Coffee or tea? (Thomas Pynchon’s Mason & Dixon)

Mason is trying to wake up. The nearest coffee is in the cook-tent. “Pray you,” he whispers, “try not to be so damn’d,— did I say damn’d? I meant so fucking chirpy all the time, good chap, good chap,” stumbling out of the Tent trying to get his Hair into some kind of Queue. The Coffee is brew’d with the aid of a Fahrenheit’s Thermometer, unmark’d save at one place, exactly halfway between freezing and boiling, at 122°, where upon the Wood a small Arrow is inscrib’d, pointing at a Scratch across the glass Tube. ’Tis at this Temperature that the water receives the ground Coffee, the brew being stirr’d once or twice, the Pot remov’d from the fire, its Decoction then proceeding. Tho’ clarifying may make sense in London, out here ’tis a luxury, nor are there always Egg-shells to hand. If tasted early, Dixon has found, the fine suspended matter in the coffee lends it an undeniable rustick piquance. Later in the Pot, the Liquid charring itself toward Vileness appeals more to those looking for bodily stimuli,— like Dixon, who is able to sip the most degradedly awful pot’s-end poison and yet beam like an Idiot, “Mm-m m! Best Jamoke west o’ the Alleghenies!”— a phrase Overseer Barnes utters often, tho’ neither Surveyor quite understands it, especially as the Party are yet east of the Alleghenies. Howbeit, at this point in a Pot’s life-cycle, Mason prefers to switch over to Tea, when it is Dixon’s turn to begin shaking his head.

“Can’t understand how anyone abides that stuff.”

“How so?” Mason unable not to react.

“Well, it’s disgusting, isn’t it? Half-rotted Leaves, scalded with boiling Water and then left to lie, and soak, and bloat?”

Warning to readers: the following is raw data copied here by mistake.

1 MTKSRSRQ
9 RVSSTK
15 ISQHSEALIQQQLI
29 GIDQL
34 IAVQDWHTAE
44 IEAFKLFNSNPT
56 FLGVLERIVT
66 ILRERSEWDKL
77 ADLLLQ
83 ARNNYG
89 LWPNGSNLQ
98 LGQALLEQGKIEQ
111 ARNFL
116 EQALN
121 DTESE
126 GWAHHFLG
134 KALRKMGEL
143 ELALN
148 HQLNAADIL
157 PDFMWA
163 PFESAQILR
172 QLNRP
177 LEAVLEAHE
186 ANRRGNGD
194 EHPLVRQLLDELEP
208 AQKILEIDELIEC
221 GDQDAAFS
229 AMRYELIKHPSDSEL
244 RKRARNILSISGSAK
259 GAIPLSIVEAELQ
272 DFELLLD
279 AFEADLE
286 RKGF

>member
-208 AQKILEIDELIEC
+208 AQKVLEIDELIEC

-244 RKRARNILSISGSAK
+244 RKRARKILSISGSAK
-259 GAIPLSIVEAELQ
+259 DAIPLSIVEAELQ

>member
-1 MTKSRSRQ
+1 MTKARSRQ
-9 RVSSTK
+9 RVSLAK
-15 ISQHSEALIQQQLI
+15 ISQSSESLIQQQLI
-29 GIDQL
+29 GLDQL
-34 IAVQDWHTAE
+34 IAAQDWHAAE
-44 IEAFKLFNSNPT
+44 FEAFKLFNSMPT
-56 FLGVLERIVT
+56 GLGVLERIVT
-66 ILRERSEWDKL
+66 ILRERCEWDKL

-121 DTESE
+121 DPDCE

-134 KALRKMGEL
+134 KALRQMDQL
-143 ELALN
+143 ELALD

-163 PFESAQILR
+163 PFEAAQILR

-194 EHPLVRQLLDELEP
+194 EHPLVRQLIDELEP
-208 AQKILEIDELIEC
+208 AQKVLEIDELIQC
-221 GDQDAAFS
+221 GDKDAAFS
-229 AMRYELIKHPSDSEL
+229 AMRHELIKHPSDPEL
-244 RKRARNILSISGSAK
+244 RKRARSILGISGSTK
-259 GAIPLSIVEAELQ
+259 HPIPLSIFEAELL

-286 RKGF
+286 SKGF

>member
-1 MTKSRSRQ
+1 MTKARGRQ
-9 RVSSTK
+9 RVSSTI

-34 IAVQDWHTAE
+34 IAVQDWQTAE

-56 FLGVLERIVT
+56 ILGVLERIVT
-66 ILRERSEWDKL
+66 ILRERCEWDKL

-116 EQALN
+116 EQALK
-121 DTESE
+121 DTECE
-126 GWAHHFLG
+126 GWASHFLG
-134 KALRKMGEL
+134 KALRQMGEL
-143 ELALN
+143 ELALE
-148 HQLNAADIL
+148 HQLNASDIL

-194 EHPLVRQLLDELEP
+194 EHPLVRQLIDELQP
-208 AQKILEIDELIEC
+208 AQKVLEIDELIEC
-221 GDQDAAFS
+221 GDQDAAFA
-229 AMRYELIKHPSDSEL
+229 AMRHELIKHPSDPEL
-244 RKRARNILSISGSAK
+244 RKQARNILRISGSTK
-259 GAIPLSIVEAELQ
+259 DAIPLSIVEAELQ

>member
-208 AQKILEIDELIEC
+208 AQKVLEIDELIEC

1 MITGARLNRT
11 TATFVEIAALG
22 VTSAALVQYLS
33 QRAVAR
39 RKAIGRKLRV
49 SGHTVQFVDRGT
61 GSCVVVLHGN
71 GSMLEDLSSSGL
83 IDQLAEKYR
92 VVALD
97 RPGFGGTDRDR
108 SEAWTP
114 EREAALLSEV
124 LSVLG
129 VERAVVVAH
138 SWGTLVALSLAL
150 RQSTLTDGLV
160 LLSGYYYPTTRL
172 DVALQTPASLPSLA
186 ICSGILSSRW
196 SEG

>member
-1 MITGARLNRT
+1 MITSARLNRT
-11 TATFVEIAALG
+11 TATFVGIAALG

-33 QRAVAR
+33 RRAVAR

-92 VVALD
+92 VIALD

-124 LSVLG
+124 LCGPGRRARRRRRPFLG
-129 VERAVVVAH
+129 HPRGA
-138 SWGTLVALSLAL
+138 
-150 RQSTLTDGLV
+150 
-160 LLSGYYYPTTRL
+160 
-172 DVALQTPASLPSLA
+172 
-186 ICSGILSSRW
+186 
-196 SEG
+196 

“Disgusting? this is Tea, Friend, Cha,— what all tasteful London drinks,— that,” pollicating the Coffee-Pot, is what’s disgusting.”

“Au contraire,” Dixon replies, “Coffee is an art, where precision is all,— Water-Temperature, mean particle diameter, ratio of Coffee to Water or as we say, CTW, and dozens more Variables I’d mention, were they not so clearly out of thy technical Grasp,— ”

“How is it,” Mason pretending amiable curiosity, “that of each Pot of Coffee, only the first Cup is ever worth drinking,— and that, by the time I get to it, someone else has already drunk it?”

Dixon shrugs. “You must improve your Speed . . . ? As to the other, why aye, only the first Cup’s any good, owing to Coffee’s Sacramental nature, the Sacrament being Penance, entirely absent from thy sunlit World of Tay,— whereby the remainder of the Pot, often dozens of cups deep, represents the Price for enjoying that first perfect Cup.”

“Folly,” gapes Mason. “Why, ev’ry cup of Tea is perfect . . . ?”

“For what? curing hides?”

From chapter 48 of Thomas Pynchon’s novel Mason & Dixon.

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